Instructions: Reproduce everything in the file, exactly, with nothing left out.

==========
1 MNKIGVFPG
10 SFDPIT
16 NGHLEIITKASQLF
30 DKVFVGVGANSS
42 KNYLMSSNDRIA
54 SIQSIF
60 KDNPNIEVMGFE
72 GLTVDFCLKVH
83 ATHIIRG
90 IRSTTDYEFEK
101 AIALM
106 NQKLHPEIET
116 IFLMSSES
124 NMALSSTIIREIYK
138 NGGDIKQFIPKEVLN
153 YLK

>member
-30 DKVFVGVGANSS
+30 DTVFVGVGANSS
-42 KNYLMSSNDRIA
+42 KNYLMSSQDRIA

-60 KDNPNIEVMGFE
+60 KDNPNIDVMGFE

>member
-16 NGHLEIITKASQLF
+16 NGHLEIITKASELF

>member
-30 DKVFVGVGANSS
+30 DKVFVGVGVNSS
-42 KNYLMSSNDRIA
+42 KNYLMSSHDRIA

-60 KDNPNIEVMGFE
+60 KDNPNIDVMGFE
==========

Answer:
1 MNKIGVFPG
10 SFDPIT
16 NGHLEIITKASQLF
30 DKVFVGVGANSS
42 KNYLMSSNDRIA
54 SIQSIF
60 KDNPNIEVMGFE
72 GLTVDFCLKVH
83 ATHIIRG
90 IRSTTDYEFEK
101 AIALM
106 NQKLHPEIET
116 IFLMSSES
124 NMALSSTIIREIYK
138 NGGDIKQFIPKEVLN
153 YLK

>member
-30 DKVFVGVGANSS
+30 DTVFVGVGANSS
-42 KNYLMSSNDRIA
+42 KNYLMSSQDRIA

-60 KDNPNIEVMGFE
+60 KDNPNIDVMGFE

>member
-16 NGHLEIITKASQLF
+16 NGHLEIITKASELF

>member
-30 DKVFVGVGANSS
+30 DKVFVGVGVNSS
-42 KNYLMSSNDRIA
+42 KNYLMSSHDRIA

-60 KDNPNIEVMGFE
+60 KDNPNIDVMGFE